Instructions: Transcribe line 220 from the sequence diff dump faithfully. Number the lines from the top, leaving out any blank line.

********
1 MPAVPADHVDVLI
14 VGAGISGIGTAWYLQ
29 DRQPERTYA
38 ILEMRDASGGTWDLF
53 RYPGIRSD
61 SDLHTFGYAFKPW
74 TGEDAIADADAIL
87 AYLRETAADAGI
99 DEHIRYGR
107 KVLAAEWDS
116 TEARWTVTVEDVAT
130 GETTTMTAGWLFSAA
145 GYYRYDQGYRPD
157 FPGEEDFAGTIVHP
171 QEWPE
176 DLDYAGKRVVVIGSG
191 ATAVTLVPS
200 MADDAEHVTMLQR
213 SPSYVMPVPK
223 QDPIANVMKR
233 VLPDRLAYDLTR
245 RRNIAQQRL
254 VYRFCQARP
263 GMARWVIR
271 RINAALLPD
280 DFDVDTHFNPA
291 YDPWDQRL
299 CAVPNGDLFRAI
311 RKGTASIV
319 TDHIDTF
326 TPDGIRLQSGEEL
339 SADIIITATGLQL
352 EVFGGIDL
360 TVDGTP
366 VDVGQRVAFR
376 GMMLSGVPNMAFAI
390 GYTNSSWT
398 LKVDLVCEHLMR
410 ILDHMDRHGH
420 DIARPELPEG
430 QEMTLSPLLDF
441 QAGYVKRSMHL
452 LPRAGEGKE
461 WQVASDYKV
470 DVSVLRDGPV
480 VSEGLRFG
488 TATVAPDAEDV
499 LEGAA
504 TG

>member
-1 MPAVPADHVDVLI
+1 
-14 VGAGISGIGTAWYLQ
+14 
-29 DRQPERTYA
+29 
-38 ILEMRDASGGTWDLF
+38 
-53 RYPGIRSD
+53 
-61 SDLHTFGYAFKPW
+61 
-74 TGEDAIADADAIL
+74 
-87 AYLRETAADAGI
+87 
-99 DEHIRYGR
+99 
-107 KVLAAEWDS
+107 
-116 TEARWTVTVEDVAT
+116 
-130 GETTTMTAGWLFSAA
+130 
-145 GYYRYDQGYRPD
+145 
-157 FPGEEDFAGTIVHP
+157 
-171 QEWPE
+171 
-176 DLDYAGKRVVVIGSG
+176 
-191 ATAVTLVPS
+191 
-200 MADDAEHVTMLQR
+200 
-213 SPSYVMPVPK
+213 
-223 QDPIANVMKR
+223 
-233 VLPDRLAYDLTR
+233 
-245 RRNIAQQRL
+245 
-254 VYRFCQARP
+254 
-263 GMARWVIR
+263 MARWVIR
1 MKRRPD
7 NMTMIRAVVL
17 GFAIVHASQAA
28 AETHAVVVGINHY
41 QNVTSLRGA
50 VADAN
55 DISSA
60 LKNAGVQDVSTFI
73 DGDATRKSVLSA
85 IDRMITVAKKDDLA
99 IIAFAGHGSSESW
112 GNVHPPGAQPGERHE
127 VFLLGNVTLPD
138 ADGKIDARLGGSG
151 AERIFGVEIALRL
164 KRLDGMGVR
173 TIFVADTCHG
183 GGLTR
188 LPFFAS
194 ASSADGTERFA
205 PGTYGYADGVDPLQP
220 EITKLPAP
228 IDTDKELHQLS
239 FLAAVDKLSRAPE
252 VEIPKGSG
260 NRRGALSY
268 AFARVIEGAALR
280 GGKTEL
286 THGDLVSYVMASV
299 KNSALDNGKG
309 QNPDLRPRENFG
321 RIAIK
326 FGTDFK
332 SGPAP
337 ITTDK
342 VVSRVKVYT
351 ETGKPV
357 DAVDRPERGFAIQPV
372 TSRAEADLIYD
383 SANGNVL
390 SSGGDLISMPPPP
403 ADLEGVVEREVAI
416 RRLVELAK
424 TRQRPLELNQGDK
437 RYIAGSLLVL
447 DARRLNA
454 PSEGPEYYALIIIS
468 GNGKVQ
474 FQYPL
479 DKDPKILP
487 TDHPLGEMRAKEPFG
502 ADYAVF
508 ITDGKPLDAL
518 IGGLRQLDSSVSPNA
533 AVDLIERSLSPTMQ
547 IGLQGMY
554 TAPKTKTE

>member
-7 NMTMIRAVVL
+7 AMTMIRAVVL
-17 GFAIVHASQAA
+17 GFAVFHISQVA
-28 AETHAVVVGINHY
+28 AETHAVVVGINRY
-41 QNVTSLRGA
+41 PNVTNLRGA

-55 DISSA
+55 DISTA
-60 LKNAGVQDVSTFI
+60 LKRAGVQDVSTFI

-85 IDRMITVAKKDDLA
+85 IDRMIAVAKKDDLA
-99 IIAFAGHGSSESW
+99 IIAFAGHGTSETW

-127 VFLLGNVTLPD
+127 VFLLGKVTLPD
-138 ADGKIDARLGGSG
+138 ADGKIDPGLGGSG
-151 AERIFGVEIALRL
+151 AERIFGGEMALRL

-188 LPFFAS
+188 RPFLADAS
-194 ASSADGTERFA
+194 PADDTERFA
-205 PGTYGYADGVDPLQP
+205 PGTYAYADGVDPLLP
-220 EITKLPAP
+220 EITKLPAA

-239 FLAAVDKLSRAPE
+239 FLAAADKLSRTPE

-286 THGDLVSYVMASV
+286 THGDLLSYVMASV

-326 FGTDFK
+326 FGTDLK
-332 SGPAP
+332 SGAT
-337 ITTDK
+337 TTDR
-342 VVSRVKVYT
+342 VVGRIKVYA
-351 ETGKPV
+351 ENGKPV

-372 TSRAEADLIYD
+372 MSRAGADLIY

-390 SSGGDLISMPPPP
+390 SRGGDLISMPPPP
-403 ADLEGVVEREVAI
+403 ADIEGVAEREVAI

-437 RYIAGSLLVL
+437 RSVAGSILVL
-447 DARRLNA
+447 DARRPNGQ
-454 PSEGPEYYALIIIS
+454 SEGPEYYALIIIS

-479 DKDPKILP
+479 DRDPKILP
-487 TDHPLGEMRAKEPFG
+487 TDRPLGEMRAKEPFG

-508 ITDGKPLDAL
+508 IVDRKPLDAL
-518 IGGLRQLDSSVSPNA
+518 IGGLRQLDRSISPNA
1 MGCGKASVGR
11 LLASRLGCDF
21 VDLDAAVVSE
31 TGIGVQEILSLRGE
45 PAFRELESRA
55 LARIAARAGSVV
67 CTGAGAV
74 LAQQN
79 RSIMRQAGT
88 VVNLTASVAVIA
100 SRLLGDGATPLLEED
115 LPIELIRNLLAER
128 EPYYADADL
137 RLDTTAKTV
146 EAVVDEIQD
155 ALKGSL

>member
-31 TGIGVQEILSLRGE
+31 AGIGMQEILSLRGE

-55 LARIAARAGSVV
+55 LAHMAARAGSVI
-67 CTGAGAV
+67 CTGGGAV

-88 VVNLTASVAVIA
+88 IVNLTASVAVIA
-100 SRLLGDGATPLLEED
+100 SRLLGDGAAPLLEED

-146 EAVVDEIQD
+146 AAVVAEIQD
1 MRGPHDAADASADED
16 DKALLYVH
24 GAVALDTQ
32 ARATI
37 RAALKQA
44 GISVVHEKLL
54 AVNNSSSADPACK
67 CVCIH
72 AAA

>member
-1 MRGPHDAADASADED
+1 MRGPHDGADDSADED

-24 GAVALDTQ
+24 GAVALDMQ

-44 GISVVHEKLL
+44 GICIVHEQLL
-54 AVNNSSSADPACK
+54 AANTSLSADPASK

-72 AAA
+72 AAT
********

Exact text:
+518 IGGLRQLDRSISPNA